Molecular Infection Medicine Sweden (MIMS) has this week announced the annual winners of its national Clinical Research Fellowship (CRF) program. An international panel of clinical researchers has awarded fellowships to Sara Gredmark Russ at the Karolinska Institute and Anne-Marie Fors Connolly at Umeå University to conduct research into how different viruses infect human cells and cause disease.
Sara Gredmark Russ is a specialist doctor in infectious diseases at Stockholm’s Karolinska University Hospital. Following her medical degree and PhD in experimental medicine at the Karolinska Institute, she conducted research at the Whithead Institute at MIT (USA), before she established her own research group within the area of immunology, focusing on how viruses interact with the human immune system. Dr. Gredmark Russ studies tick-borne encephalitis (TBE), a serious viral infection of the central nervous system caused by tick-borne encephalitis virus (TBEV). Her team will now answer how the virus causes disease. In her fellowship project, she will work with MIMS scientist Anna Överby Wernstedt to identify human host cell factors important for TBE virus infection and replication. Her ultimate aim is to discover novel therapeutic targets to treat TBE, which are urgently required.
Anne-Marie Fors Connolly is a clinician researcher at the Department of Clinical Microbiology and University Hospital of Umeå. Originally from Denmark, Anne-Marie Fors Connolly earned a PhD from Karolinska Institute in Stockholm, before she completed her medical degree in Umeå. She will establish a translational research group to understand the disease caused by Puumala Orthohantavirus, hemorrhagic fever with renal syndrome (HFRS), known in Sweden as “sorkfeber”. Compared to other hantavirus infections, HFRS is rarely lethal, but Dr. Fors Conolly has previously shown that it is a risk factor, for instance for heart attack and stroke. There are no drugs to eliminate the virus, and the aim now is to identify treatment strategies, which may also point the way for treating other viral hemorrhagic fevers.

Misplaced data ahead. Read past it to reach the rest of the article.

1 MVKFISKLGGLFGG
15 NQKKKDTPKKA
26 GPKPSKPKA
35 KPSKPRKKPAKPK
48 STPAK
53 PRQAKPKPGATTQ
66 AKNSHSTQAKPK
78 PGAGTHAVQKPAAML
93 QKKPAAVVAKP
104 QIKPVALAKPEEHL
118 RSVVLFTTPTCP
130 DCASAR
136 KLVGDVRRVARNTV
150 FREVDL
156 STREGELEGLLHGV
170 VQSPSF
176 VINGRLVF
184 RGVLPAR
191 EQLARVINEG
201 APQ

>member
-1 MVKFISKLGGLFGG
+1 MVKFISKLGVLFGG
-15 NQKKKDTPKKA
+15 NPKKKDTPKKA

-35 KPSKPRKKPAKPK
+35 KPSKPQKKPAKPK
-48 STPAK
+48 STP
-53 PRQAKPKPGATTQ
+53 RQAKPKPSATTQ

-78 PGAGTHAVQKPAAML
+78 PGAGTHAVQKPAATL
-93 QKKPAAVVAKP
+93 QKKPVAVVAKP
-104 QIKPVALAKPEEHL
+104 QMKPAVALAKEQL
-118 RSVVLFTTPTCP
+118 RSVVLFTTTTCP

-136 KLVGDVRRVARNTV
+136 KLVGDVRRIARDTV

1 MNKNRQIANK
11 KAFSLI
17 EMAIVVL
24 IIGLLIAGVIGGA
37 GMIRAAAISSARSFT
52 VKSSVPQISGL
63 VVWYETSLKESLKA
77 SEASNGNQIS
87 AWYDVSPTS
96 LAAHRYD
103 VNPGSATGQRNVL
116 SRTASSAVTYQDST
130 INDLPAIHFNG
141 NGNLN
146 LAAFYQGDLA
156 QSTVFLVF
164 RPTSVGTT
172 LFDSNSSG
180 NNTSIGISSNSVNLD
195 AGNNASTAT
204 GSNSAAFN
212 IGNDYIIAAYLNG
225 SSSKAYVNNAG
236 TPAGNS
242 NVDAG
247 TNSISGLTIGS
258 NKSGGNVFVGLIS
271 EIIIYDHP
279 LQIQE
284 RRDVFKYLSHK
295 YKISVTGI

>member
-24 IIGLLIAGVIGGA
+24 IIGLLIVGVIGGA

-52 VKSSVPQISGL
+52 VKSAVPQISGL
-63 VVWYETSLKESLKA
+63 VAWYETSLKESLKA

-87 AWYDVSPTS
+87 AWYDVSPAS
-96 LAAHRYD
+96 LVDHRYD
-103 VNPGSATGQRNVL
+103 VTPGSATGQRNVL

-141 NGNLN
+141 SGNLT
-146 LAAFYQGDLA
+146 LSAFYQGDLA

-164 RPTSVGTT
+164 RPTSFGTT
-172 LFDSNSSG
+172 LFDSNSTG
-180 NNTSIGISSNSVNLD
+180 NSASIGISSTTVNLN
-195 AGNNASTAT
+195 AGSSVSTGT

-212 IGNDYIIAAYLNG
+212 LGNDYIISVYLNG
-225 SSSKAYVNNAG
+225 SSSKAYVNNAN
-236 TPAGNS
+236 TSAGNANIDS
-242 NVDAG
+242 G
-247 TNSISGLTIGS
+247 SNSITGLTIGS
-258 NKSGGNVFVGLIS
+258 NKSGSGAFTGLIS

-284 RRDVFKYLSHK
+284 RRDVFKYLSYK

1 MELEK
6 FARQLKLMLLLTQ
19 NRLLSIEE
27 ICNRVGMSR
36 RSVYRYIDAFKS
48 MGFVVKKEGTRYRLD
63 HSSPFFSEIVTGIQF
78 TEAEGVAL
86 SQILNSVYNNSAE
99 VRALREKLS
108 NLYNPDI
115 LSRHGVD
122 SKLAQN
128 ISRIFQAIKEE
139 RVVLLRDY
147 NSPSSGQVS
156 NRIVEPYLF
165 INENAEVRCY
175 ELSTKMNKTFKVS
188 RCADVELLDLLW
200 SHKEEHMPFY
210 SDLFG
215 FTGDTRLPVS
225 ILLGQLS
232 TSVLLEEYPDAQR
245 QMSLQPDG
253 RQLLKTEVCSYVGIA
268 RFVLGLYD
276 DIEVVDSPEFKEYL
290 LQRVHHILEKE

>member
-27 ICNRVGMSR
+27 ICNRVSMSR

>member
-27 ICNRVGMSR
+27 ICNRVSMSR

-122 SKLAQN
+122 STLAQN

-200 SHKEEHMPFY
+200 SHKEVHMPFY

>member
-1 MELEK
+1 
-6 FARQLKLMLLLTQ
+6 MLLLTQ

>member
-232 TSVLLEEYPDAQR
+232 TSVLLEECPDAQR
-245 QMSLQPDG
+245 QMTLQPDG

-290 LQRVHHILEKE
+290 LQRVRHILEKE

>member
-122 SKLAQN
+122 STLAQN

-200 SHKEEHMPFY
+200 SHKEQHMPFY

“I am delighted to have won this prestigious fellowship! It will not only give me essential research time but also allow me to establish a new collaboration with Marta Bally’s lab in Umeå”, says Fors Connolly.
Fors Connolly will use the MIMS fellowship to team up with Marta Bally of the Wallenberg Center for Molecular Medicine to understand how a viral infection might change the inner surface of blood vessles to cause some of the complications of the disease.
MIMS Clinical Research Fellowships offer a total of one year of research time for the fellow and two year’s additional research support.
Oliver Billker, director of MIMS, says: “We are delighted to welcome two new clinical fellows and their exciting projects to the MIMS community! Bridging basic and clinical research is challenging but important. Through our fellowships we link two talented clinicians to basic researchers at MIMS and in our local network. Importantly, we also connect the new fellows to our European network of centres of research excellence in molecular medicine.”
This year’s fellows were selected by an international panel of clinical researchers chaired by Nicole Stoesser (University of Oxford, Nuffield Department of Medicine) and including Amy Mathers (University of Virgina School of Medicine) and Anders Johansson (Umeå University, Norrland’s University Hospital).
MIMS is funded by the Swedish Research Council to foster the next generation of outstanding researchers in infection medicine. It is the Swedish node in a larger network created by the European Molecular Biology Laboratory (EMBL), to which it is connected through the Nordic EMBL Partnership for Molecular Medicine.
Pictures: on the left Sara Gredmark Russ (by KI) and on the right Anne-Marie Fors Connolly (by Mattias Petterson)